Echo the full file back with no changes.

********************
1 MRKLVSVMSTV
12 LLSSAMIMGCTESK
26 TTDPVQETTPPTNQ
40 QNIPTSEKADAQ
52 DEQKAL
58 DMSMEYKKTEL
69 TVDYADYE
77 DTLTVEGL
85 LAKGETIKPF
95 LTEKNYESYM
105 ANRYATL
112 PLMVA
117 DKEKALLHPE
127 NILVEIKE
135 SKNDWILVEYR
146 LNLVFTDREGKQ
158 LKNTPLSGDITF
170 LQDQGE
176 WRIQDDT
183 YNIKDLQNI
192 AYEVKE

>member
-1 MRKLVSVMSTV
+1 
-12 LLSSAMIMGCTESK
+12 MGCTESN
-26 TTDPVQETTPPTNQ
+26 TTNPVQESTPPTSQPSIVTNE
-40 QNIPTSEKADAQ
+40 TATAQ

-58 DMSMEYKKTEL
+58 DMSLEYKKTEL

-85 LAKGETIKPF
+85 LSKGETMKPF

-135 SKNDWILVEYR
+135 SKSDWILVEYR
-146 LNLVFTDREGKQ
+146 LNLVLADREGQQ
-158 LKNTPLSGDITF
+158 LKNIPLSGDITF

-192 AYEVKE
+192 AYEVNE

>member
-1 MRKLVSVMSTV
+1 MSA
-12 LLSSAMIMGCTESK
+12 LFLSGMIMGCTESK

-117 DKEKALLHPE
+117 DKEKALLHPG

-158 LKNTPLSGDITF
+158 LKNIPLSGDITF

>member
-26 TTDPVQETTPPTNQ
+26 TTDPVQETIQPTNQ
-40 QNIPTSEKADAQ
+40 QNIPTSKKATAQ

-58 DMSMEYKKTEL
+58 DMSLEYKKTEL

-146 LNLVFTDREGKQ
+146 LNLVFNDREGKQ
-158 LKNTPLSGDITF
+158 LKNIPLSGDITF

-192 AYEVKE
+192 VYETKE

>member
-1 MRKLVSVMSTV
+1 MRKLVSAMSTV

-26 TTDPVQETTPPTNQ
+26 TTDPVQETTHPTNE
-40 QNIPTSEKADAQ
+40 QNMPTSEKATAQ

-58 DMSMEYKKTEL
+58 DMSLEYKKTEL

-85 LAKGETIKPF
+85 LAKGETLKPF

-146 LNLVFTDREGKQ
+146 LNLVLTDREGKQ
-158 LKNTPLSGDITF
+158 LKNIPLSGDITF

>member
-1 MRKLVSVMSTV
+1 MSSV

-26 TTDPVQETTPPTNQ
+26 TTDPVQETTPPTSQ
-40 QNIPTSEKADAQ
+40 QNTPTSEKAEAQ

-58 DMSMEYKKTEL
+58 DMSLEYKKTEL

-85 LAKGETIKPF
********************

1 MRKLVSVMSTV
12 LLSSAMIMGCTESK
26 TTDPVQETTPPTNQ
40 QNIPTSEKADAQ
52 DEQKAL
58 DMSMEYKKTEL
69 TVDYADYE
77 DTLTVEGL
85 LAKGETIKPF
95 LTEKNYESYM
105 ANRYATL
112 PLMVA
117 DKEKALLHPE
127 NILVEIKE
135 SKNDWILVEYR
146 LNLVFTDREGKQ
158 LKNTPLSGDITF
170 LQDQGE
176 WRIQDDT
183 YNIKDLQNI
192 AYEVKE

>member
-1 MRKLVSVMSTV
+1 
-12 LLSSAMIMGCTESK
+12 MGCTESN
-26 TTDPVQETTPPTNQ
+26 TTNPVQESTPPTSQPSIVTNE
-40 QNIPTSEKADAQ
+40 TATAQ

-58 DMSMEYKKTEL
+58 DMSLEYKKTEL

-85 LAKGETIKPF
+85 LSKGETMKPF

-135 SKNDWILVEYR
+135 SKSDWILVEYR
-146 LNLVFTDREGKQ
+146 LNLVLADREGQQ
-158 LKNTPLSGDITF
+158 LKNIPLSGDITF

-192 AYEVKE
+192 AYEVNE

>member
-1 MRKLVSVMSTV
+1 MSA
-12 LLSSAMIMGCTESK
+12 LFLSGMIMGCTESK

-117 DKEKALLHPE
+117 DKEKALLHPG

-158 LKNTPLSGDITF
+158 LKNIPLSGDITF

>member
-26 TTDPVQETTPPTNQ
+26 TTDPVQETIQPTNQ
-40 QNIPTSEKADAQ
+40 QNIPTSKKATAQ

-58 DMSMEYKKTEL
+58 DMSLEYKKTEL

-146 LNLVFTDREGKQ
+146 LNLVFNDREGKQ
-158 LKNTPLSGDITF
+158 LKNIPLSGDITF

-192 AYEVKE
+192 VYETKE

>member
-1 MRKLVSVMSTV
+1 MRKLVSAMSTV

-26 TTDPVQETTPPTNQ
+26 TTDPVQETTHPTNE
-40 QNIPTSEKADAQ
+40 QNMPTSEKATAQ

-58 DMSMEYKKTEL
+58 DMSLEYKKTEL

-85 LAKGETIKPF
+85 LAKGETLKPF

-146 LNLVFTDREGKQ
+146 LNLVLTDREGKQ
-158 LKNTPLSGDITF
+158 LKNIPLSGDITF

>member
-1 MRKLVSVMSTV
+1 MSSV

-26 TTDPVQETTPPTNQ
+26 TTDPVQETTPPTSQ
-40 QNIPTSEKADAQ
+40 QNTPTSEKAEAQ

-58 DMSMEYKKTEL
+58 DMSLEYKKTEL

-85 LAKGETIKPF